Whenever an OS needs to be backed up or restored, the challenge of having a shared system and data partition affects hundreds of millions of users and Microsoft's default location Documents and Settings is a big factor in this problem.  Having user data live on the system volume makes it extremely difficult to take a system snapshot.  The OS usually takes up 3 to 8 GBs, but user data typically takes up 10 times that amount!  If you have to take a system image, you're typically forced to image 50 GBs instead of just the 5 GBs that the OS and Applications would need.  Having separated data is essential to the system imaging strategy for the home or the business.  The fact that Windows Vista now includes a system backup utility and a whole new corporate imaging deployment tool is wonderful, but that only increases the need for data separation.

If we're talking about data encryption, there as been much talk lately of Microsoft's BitLocker technology.  However, there is still a need for Microsoft's improved EFS (Encrypted File System) in Vista to protect user data.  While Vista's BitLocker is touted as a "full drive encryption" solution, it turns out that it's more suitable for protecting just the operating system volume rather than the user data since BitLocker is not PKI based due to the limitation that PKI relies on infrastructure that is non-existent in a pre-boot environment.  This means that you will have to put all user data in a separate physical or logical storage volume so you can apply EFS to just the data volume and BitLocker encryption to the system drive.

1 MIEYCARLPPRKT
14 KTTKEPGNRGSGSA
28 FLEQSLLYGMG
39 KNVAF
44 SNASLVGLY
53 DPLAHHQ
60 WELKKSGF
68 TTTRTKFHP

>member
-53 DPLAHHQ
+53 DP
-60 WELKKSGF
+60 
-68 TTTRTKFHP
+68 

When I asked Jim Allchin about the need to separate user data, he initially suggested using roaming profiles but I wouldn't accept that answer because not everyone uses that and it still involves a massive transfer of data to recover a system.  I asked Mr. Allchin why Microsoft couldn't simply change the default location of "Documents and Settings" to a data partition or data drive.  I added that no legacy applications use "Documents and Settings" via absolute addressing anyways in the first place and everything that uses relative addressing won't be affected anyways.  As this went on, Mr. Allchin admitted that it would probably not break too many things and he seemed to at least be open to the idea.  After the presentation, Mr. Allchin sent his Executive Director of Communications to follow up with me and I intend to send her a copy of this blog as an open letter to Mr. Allchin and Microsoft.  I'll finish with the following summary.

  • Windows (or any other OS) once infected is extremely difficult to repair.  Jim Allchin's story with Steve Ballmer clearly proves this.
  • Users are forced to choose between paying more for backup and recovery service or forfeit all their data.
  • Corporations waste a lot of time restoring systems images when data is mixed in with the system partition.
  • Techniques like roaming profiles are not always practical and are not a substitute for good default data separation.
  • Imaging a combined system/data volume is impractical due to the massive size.
  • Running hybrid BitLocker and EFS mode requires separate user data
  • Changing the default location of user data and the volume it resides on shouldn't be difficult for Windows Vista and it certainly shouldn't break any legacy applications any more than the new "C:\Users" folder structure would.  There is no better time to make this kind of correction to make all of our lives easier.

Mr. Allchin, I await your response.  Thank you for listening.